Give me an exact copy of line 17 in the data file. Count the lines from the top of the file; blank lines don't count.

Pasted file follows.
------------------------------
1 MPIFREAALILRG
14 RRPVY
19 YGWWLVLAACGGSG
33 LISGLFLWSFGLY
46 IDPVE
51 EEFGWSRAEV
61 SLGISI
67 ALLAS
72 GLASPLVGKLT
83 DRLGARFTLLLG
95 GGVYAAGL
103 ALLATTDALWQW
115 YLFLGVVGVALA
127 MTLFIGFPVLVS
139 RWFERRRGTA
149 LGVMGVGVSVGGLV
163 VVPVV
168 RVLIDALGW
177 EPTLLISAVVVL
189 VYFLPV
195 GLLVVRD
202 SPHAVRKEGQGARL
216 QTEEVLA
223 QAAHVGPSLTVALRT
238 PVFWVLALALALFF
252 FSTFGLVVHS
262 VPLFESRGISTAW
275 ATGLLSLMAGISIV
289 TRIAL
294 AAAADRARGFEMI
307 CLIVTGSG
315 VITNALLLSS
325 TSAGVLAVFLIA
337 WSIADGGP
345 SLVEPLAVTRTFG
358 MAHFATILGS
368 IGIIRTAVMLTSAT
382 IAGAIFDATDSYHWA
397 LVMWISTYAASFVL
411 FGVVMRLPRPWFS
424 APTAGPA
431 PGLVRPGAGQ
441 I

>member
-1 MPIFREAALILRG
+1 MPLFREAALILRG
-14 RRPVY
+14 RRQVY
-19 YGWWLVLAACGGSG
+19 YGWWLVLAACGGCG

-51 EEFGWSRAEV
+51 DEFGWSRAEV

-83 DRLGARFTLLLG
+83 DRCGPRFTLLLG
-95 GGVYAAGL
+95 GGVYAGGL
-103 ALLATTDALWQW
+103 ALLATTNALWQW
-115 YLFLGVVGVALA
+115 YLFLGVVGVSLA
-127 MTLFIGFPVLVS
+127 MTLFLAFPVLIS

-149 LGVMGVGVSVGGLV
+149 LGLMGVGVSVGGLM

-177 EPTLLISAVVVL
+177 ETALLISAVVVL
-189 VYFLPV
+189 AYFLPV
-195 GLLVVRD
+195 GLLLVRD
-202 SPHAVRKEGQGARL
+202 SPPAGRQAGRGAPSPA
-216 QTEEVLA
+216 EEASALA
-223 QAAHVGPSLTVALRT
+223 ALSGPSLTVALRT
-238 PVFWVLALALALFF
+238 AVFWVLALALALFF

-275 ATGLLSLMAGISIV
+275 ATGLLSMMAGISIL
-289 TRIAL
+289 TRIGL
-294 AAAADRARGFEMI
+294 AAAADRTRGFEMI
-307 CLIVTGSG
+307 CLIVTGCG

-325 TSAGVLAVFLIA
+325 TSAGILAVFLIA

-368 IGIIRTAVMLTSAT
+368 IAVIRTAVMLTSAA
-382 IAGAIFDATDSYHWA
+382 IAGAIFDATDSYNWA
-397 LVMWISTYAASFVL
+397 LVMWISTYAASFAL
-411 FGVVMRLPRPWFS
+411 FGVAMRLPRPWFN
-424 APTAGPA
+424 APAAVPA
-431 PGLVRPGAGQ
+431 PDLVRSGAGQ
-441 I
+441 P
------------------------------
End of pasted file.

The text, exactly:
163 VVPVV